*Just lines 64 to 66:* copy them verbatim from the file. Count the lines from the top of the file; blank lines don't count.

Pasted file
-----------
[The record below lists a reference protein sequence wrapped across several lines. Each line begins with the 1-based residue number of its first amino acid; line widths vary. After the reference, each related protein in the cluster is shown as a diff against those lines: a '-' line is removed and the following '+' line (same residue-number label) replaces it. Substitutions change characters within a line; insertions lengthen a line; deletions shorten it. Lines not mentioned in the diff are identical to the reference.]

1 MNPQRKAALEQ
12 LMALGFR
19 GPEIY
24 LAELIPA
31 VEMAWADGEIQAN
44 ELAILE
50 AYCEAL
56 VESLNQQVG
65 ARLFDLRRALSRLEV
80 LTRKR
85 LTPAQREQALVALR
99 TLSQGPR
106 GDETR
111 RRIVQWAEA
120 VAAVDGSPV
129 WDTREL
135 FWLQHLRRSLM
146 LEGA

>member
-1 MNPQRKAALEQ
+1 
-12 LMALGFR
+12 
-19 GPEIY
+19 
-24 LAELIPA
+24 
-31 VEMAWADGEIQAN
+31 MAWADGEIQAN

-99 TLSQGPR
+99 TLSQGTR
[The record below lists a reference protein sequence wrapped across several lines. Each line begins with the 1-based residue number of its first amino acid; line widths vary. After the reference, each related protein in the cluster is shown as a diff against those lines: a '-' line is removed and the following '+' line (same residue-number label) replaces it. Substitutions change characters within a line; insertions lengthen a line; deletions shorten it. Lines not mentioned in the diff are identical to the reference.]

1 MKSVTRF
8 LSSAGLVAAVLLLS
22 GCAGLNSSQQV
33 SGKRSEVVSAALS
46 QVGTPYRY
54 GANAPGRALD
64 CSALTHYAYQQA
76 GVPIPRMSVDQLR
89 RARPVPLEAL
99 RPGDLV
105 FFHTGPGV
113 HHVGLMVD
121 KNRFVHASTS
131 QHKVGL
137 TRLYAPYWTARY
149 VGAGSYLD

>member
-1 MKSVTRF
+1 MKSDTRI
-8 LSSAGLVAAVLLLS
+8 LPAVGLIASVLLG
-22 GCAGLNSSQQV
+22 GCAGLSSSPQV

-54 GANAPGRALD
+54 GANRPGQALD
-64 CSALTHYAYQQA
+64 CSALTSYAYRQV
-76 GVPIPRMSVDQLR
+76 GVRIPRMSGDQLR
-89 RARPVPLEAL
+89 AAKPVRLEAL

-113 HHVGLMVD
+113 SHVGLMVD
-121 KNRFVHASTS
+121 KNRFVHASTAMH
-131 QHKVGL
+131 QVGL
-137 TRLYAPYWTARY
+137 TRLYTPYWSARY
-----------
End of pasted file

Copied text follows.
+89 AAKPVRLEAL

-113 HHVGLMVD
+113 SHVGLMVD